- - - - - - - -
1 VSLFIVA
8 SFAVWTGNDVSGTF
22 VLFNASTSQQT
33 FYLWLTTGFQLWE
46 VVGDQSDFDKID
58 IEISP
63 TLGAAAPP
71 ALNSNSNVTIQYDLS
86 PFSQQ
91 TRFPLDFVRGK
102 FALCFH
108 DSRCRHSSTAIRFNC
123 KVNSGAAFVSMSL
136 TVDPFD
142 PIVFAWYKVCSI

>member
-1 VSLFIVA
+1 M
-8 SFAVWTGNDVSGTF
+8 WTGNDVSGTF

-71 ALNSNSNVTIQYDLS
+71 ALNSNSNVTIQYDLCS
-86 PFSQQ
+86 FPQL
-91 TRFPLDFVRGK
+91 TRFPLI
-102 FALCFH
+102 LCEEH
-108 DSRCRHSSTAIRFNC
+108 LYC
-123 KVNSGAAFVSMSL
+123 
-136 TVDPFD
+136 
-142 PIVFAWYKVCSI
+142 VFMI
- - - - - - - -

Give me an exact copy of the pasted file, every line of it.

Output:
1 VSLFIVA
8 SFAVWTGNDVSGTF
22 VLFNASTSQQT
33 FYLWLTTGFQLWE
46 VVGDQSDFDKID
58 IEISP
63 TLGAAAPP
71 ALNSNSNVTIQYDLS
86 PFSQQ
91 TRFPLDFVRGK
102 FALCFH
108 DSRCRHSSTAIRFNC
123 KVNSGAAFVSMSL
136 TVDPFD
142 PIVFAWYKVCSI

>member
-1 VSLFIVA
+1 M
-8 SFAVWTGNDVSGTF
+8 WTGNDVSGTF

-71 ALNSNSNVTIQYDLS
+71 ALNSNSNVTIQYDLCS
-86 PFSQQ
+86 FPQL
-91 TRFPLDFVRGK
+91 TRFPLI
-102 FALCFH
+102 LCEEH
-108 DSRCRHSSTAIRFNC
+108 LYC
-123 KVNSGAAFVSMSL
+123 
-136 TVDPFD
+136 
-142 PIVFAWYKVCSI
+142 VFMI